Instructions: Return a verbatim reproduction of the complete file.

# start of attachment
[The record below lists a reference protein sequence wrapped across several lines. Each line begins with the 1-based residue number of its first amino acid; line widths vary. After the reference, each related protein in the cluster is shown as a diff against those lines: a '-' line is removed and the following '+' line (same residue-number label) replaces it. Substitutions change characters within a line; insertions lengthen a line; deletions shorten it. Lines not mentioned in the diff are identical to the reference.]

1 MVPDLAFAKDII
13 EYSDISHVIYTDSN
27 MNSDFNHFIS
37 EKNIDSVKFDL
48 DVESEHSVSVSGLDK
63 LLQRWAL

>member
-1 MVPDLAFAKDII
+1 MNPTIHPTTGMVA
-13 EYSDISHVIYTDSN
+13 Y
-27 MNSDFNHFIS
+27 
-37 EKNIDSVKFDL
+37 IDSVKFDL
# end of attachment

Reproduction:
[The record below lists a reference protein sequence wrapped across several lines. Each line begins with the 1-based residue number of its first amino acid; line widths vary. After the reference, each related protein in the cluster is shown as a diff against those lines: a '-' line is removed and the following '+' line (same residue-number label) replaces it. Substitutions change characters within a line; insertions lengthen a line; deletions shorten it. Lines not mentioned in the diff are identical to the reference.]

1 MVPDLAFAKDII
13 EYSDISHVIYTDSN
27 MNSDFNHFIS
37 EKNIDSVKFDL
48 DVESEHSVSVSGLDK
63 LLQRWAL

>member
-1 MVPDLAFAKDII
+1 MNPTIHPTTGMVA
-13 EYSDISHVIYTDSN
+13 Y
-27 MNSDFNHFIS
+27 
-37 EKNIDSVKFDL
+37 IDSVKFDL